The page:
Financial crisis looming for city

Trends indicate the city’s financial structure is on the path to becoming a crisis unless the direction is reversed.

To the Editor,

In the period from 2006 to 2010, the population of the City of Nanaimo increased from 78,874 to 85,828, up 8.8 per cent.

During the same period, the sum total of salaries,wages and benefits for city employees increased from $34.8 million to $43.6 million, up an eye-opening 25.2 per cent.

This trend line indicates that the city’s financial structure is on the path to becoming a crisis unless the direction is reversed, sooner rather than later, and is a result of ongoing and relentless wage increases for both union and non-union employees and the insatiable appetite to hire more employees.

In 2012, the city intends to add an additional 12 positions, one of which will be the notable communications manager.

There is only one way the city can pay for these new positions, and that is to raise taxes. This it does and does very well.

Unfortunately, the elected officials – mayor and council – are, as a group, woefully out of their depth on matters of financial management, both in experience and educational background.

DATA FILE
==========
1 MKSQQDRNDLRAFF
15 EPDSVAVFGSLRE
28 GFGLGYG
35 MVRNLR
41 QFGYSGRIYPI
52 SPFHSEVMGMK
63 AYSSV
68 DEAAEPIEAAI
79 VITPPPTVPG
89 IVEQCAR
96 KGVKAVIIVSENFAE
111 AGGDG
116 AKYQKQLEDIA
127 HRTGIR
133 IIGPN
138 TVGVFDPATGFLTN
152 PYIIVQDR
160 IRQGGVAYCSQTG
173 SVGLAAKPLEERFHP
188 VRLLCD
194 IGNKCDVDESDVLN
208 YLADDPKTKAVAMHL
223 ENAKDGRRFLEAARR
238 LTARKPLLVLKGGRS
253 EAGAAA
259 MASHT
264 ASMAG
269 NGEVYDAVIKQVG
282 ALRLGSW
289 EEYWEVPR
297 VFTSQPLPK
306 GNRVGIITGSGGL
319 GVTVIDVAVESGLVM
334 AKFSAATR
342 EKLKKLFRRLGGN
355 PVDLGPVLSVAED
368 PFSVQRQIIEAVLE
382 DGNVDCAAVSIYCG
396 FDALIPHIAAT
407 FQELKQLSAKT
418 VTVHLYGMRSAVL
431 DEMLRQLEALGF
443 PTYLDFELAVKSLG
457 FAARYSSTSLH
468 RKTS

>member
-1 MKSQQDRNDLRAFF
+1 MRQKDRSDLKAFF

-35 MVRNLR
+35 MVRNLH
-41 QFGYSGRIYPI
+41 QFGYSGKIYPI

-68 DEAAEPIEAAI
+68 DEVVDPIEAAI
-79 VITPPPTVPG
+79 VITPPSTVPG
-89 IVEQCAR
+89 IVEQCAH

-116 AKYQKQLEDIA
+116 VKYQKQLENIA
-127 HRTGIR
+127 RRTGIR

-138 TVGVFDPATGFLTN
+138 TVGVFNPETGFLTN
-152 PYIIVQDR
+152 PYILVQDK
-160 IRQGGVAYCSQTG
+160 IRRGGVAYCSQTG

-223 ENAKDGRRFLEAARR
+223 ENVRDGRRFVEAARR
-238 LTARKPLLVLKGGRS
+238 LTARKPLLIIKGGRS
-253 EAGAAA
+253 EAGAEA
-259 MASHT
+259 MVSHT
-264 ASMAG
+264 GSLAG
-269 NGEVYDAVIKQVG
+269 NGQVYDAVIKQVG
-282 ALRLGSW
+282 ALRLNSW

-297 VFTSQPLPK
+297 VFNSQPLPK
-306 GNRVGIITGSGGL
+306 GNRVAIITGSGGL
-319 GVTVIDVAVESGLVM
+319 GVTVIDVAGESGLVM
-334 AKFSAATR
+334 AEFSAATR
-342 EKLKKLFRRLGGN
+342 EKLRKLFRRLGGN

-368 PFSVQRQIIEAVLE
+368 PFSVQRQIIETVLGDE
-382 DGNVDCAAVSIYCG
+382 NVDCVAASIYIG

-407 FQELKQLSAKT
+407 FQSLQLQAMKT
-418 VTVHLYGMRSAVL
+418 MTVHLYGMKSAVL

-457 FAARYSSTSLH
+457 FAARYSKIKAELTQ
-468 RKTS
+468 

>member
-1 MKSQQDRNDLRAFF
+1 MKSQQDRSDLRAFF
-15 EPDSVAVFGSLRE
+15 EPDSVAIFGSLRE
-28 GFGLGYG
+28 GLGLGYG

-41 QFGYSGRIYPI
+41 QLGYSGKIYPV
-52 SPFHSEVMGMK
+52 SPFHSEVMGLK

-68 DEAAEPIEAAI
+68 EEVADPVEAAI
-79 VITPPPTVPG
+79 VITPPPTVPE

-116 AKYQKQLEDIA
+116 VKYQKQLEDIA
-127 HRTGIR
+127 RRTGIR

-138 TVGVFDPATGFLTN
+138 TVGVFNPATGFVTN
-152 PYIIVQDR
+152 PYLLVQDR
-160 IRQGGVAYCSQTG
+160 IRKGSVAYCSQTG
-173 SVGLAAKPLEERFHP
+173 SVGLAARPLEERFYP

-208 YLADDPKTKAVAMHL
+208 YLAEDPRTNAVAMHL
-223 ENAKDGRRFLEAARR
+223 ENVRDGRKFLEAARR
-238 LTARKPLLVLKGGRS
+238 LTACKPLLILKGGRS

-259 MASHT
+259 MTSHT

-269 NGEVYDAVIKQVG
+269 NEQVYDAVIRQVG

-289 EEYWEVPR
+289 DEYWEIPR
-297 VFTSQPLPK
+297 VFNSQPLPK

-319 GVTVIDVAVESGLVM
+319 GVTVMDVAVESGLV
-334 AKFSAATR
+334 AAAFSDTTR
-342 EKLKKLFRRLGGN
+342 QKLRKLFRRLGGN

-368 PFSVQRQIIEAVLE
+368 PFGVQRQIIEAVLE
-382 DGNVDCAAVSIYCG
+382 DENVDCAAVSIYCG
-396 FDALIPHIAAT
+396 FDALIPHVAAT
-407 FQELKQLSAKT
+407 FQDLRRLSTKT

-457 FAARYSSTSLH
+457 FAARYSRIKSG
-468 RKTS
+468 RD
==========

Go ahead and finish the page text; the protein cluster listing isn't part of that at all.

They are overwhelmed and dominated by the slick presentations of senior staff.

Seven of nine members of council voted to approve the latest budget.

Eventually, if the trend continues, the majority of taxes will be  consumed by city employees, with less being available for asphalt, concrete, steel, etc. to support needed improvements to infrastructure.

This is unsustainable and does not bode well for the future of Nanaimo.

Wayne Schulstad

Nanaimo

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